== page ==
Kvig Melgarson campaigned against orcs for many years (Sagas of the Gautrian Kings #37-48) to protect the humans of Gautria. Nominally under the banner of King Magnus in South Gautria, he vanquished the mighty urog King Valden the Ruthless at the Battle of Skarken River (sgk 40). Kvig was held in high esteem for his willingness to take the field against that massive orc army when King Magnus had argued they had little chance of victory (sgk 39). After that decisive battle, the bonders held a Thing (sgk 41) and declared Jarl Kvig should be their king. King Magnus heard about the Thing and declared Kvig an outlaw (sgk 42).
Kvig eventually fled South Gautria (sgk 45) with some loyal men, and brought his orc-slaying followers north. The League of Nil-ith Horn had sent invading forces of orcs and men (day-long wargaming event, “Kingdom Under Siege”) across Kisilev Lake to ravage Kvig’s homeland. Kvig returned to his ancestral home fort of Helvik (sgk 46) to find his brother Olaf unwilling to commit any of his troops to an offensive maneuver without the support of King Magnus and his armies. When the ill (and rumored to be bewitched) Olaf died in Kvig’s arms, Kvig pronounced himself Jarl of Helvik.
Once news of Kvig’s action reached the recently widowed (“Battle of Turlin”) Queen Svala of North Gautria, she sent a token unit of men to Kvig, in the hopes of an alliance. With the League of Nil-ith Horn troops to his east, King Magnus to his south, and Queen Svala on his west, Kvig’s chance to unite Gautria under one ruler was upon him.
When scouts returned to Helvik with reports of several units of League of Nil-ith Horn infantry coming from Larbro, Kvig and his champion Bleddyn readied their men for a siege.
The inhabitants of Helvik were inspired by their new Jarl’s confidence. The soldiers and bonders steeled themselves at their posts when the League of Nil-ith Horn army arrived. Unit after unit lined up for battle.
The League forces were led by Graf Shalmenasar, a black-robed priest. He dispatched a messenger to the Gautrians. Instead of listening to his terms, Kvig challenged their 3 largest urogs to fight Bleddyn, Wynston and himself.
Graf Shalmanesar agreed at first, but as the trio fought, he decried Wynston’s slippery tactics as trickery. He responded in kind with a blast from his mage’s staff. The humans retreated inside the pallisade, flames and lightning bolts slamming into the wooden gate behind them.
Kvig’s people were prepared and quick to react to the flaming front gate. Graf Shalmanesar then flung his fire magicks at the bridge leading to the great hall where the women and children were sheltered. Wynston jumped across the gap to defend the hall side while men worked to put out the fire.
The League of Nil-ith Horn forces waited patiently, satisfied to let their priest and leader burn a way into the fort. The men inside the wooden palisade felt their situation grow more desperate. It seemed a matter of time until the orcs destroyed the front gate.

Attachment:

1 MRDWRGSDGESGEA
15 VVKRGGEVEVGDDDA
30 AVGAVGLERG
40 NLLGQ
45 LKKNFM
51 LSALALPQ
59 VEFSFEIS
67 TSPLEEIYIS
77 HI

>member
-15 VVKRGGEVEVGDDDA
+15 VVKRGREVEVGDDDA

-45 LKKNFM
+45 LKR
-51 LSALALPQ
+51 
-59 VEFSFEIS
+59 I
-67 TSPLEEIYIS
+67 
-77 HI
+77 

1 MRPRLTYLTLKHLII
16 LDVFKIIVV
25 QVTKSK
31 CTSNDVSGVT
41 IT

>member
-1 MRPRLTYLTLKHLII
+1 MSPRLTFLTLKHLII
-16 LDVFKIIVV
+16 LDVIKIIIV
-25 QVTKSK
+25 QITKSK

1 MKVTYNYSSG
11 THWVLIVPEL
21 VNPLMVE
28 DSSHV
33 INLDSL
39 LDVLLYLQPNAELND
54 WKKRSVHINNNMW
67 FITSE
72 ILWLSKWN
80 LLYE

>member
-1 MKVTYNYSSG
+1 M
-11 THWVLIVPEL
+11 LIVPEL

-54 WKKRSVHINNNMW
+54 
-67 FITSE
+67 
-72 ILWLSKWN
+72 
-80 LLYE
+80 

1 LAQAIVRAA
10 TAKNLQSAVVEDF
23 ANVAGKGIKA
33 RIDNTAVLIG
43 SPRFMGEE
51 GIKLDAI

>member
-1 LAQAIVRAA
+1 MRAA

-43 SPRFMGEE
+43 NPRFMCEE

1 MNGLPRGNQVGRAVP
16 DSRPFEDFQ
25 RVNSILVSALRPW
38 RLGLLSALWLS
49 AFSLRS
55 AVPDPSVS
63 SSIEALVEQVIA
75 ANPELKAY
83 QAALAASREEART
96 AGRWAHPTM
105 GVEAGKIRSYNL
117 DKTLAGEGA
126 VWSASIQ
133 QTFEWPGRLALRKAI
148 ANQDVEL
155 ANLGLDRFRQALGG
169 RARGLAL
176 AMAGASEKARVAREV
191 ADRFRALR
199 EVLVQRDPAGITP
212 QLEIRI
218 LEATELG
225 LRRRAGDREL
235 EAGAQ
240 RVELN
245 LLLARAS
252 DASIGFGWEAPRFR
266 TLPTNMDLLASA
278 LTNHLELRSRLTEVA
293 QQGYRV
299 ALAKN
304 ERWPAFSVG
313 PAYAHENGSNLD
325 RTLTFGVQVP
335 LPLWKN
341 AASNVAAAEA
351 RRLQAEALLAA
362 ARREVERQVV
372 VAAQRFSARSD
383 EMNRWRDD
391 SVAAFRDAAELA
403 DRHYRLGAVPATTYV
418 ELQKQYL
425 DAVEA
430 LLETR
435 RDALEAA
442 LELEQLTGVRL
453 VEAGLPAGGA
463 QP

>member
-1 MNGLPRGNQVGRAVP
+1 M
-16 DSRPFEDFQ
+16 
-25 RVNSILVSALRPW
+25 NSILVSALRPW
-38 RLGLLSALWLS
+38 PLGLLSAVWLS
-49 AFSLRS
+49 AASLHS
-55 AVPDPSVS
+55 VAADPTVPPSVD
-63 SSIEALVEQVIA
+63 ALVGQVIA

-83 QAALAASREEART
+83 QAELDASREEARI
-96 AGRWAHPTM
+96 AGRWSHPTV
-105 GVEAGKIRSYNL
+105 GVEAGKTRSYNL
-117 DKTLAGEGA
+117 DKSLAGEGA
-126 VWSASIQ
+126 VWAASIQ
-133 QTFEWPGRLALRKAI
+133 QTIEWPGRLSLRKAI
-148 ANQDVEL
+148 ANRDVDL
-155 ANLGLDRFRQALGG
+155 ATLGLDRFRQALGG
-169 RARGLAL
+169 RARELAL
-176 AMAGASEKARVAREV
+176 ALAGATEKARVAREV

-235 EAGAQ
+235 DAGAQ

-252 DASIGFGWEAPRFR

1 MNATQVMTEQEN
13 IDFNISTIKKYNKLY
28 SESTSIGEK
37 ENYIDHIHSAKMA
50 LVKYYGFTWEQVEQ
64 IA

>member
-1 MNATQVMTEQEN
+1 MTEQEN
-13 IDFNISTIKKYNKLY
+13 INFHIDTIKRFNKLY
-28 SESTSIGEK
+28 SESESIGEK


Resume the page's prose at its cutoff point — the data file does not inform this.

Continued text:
Just then, a horn sounded in the distance. It was a Gautrian horn! King Magnus had arrived from South Gautria with his professional army. The hearts of Helvik were buoyed as Graf Shalmanesar ordered his forces to retreat.
The League of Nil-ith Horn army withdrew east, and King Magnus arrayed his troops outside Helvik. Kvig rode out to parlay with Bleddyn by his side, and his heavy cavalry and the ulfhednar behind him.
King Magnus had his new bride Inga Storolfdottir with him. Inga’s father Storolf was one of Kvig’s most powerful allies. Inga herself had taken a liking to the handsome champion Bleddyn when she first saw him in her father’s village, and heard the tales of his prowess in battle. Now a married sword sister, she still gave Bleddyn a lingering look as the pairs came together.
Magnus addressed Bleddyn, “I demand the surrender of this bandit Kvig Melgarson who calls himself lies like king and Valden-slayer! I bring the men for a united Gautria. I bring the true heroes of Skarken River, Bolverk Skalason, who struck down Valden, and Baron Vulmar, whose cavalry carried that day. With men like these fighting under me, I will go to Larbro, destroy the orc threat to the people of one Gautria!”
Kvig answered forcefully, “I have led our men into battle with the orcs while you sought to stay safe and protected. The people of Gautria need a king of action and strength. Go back to your stone keep and hide boy, I will take these warriors to Larbro and crush the orcs on our shore!”
“It will take both our forces,” spoke Inga. “We must unite in this, or the whole of Gautria will fall! Save your anger towards each other for when the orcs are gone.”
King Magnus looked shrewdly at his wife, then at his units of men behind her. “I will call a Thing, two nights hence. We will hear what these people of Gautria think. They will proclaim me rightful King, then I will lead the attack on Larbro. You and I will settle after, Melgarson.”
Magnus wheeled his horse away and returned to his forces. Inga sent a last smoldering glance to Bleddyn and followed her husband.
The South Gautrian army set up camp just within sight of the palisade of Helvik. Kvig took counsel with Bleddyn and Wynston. “Send some of your men to your father, Ragnar Red-Blade. Ask for his aid against these orcs,” Kvig said to Bleddyn. “And stay out of Inga’s tent.”
Kvig hoped his ally the King of the Vell savages to their north would come swiftly. Ragnar’s presence would give Kvig’s claim to kingship more weight. Any additional fighters would be welcomed against the well-armored and highly disciplined League of Nil-ith Horn troops. But it was the common bonders who had first declared Kvig as their King. Would they come to this Thing, with King Magnus and his professional army poised to tip the balance of power? Would the bonders make their voices heard again for the man who kept the lands free from the orc terror?
Two days time would tell.